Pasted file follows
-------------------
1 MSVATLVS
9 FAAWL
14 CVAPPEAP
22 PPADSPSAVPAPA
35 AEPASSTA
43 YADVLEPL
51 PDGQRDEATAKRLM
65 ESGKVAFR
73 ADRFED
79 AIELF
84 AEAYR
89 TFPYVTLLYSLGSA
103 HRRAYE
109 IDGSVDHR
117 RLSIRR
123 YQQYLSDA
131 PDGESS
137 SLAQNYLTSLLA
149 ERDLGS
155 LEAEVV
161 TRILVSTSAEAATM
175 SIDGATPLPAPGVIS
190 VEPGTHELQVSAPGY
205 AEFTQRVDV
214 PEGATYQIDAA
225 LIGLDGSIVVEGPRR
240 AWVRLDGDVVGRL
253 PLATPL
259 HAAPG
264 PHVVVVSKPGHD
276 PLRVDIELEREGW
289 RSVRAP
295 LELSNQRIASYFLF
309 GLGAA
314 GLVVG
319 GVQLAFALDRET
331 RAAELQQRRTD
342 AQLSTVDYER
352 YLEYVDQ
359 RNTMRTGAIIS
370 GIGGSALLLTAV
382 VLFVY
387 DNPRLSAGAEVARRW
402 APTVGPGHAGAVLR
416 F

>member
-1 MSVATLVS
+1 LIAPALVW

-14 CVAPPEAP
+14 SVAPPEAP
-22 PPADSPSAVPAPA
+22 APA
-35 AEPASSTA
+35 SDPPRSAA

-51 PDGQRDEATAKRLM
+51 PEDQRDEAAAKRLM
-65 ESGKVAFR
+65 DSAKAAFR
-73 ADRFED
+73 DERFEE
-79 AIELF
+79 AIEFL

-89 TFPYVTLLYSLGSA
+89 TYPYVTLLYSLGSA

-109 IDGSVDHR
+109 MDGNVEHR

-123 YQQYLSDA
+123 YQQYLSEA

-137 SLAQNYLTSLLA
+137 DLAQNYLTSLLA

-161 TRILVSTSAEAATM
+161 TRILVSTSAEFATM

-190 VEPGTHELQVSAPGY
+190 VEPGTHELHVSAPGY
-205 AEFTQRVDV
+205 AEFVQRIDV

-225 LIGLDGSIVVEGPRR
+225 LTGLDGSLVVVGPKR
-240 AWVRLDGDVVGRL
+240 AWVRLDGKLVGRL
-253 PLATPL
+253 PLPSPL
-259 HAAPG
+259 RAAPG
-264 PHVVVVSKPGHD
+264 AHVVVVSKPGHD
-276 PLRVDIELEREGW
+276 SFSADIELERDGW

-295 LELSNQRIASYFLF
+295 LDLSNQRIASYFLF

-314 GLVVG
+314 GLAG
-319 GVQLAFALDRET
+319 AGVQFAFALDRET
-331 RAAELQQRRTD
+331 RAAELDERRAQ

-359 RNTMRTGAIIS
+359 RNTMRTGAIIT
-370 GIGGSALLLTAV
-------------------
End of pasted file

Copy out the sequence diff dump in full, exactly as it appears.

1 MSVATLVS
9 FAAWL
14 CVAPPEAP
22 PPADSPSAVPAPA
35 AEPASSTA
43 YADVLEPL
51 PDGQRDEATAKRLM
65 ESGKVAFR
73 ADRFED
79 AIELF
84 AEAYR
89 TFPYVTLLYSLGSA
103 HRRAYE
109 IDGSVDHR
117 RLSIRR
123 YQQYLSDA
131 PDGESS
137 SLAQNYLTSLLA
149 ERDLGS
155 LEAEVV
161 TRILVSTSAEAATM
175 SIDGATPLPAPGVIS
190 VEPGTHELQVSAPGY
205 AEFTQRVDV
214 PEGATYQIDAA
225 LIGLDGSIVVEGPRR
240 AWVRLDGDVVGRL
253 PLATPL
259 HAAPG
264 PHVVVVSKPGHD
276 PLRVDIELEREGW
289 RSVRAP
295 LELSNQRIASYFLF
309 GLGAA
314 GLVVG
319 GVQLAFALDRET
331 RAAELQQRRTD
342 AQLSTVDYER
352 YLEYVDQ
359 RNTMRTGAIIS
370 GIGGSALLLTAV
382 VLFVY
387 DNPRLSAGAEVARRW
402 APTVGPGHAGAVLR
416 F

>member
-1 MSVATLVS
+1 LIAPALVW

-14 CVAPPEAP
+14 SVAPPEAP
-22 PPADSPSAVPAPA
+22 APA
-35 AEPASSTA
+35 SDPPRSAA

-51 PDGQRDEATAKRLM
+51 PEDQRDEAAAKRLM
-65 ESGKVAFR
+65 DSAKAAFR
-73 ADRFED
+73 DERFEE
-79 AIELF
+79 AIEFL

-89 TFPYVTLLYSLGSA
+89 TYPYVTLLYSLGSA

-109 IDGSVDHR
+109 MDGNVEHR

-123 YQQYLSDA
+123 YQQYLSEA

-137 SLAQNYLTSLLA
+137 DLAQNYLTSLLA

-161 TRILVSTSAEAATM
+161 TRILVSTSAEFATM

-190 VEPGTHELQVSAPGY
+190 VEPGTHELHVSAPGY
-205 AEFTQRVDV
+205 AEFVQRIDV

-225 LIGLDGSIVVEGPRR
+225 LTGLDGSLVVVGPKR
-240 AWVRLDGDVVGRL
+240 AWVRLDGKLVGRL
-253 PLATPL
+253 PLPSPL
-259 HAAPG
+259 RAAPG
-264 PHVVVVSKPGHD
+264 AHVVVVSKPGHD
-276 PLRVDIELEREGW
+276 SFSADIELERDGW

-295 LELSNQRIASYFLF
+295 LDLSNQRIASYFLF

-314 GLVVG
+314 GLAG
-319 GVQLAFALDRET
+319 AGVQFAFALDRET
-331 RAAELQQRRTD
+331 RAAELDERRAQ

-359 RNTMRTGAIIS
+359 RNTMRTGAIIT
-370 GIGGSALLLTAV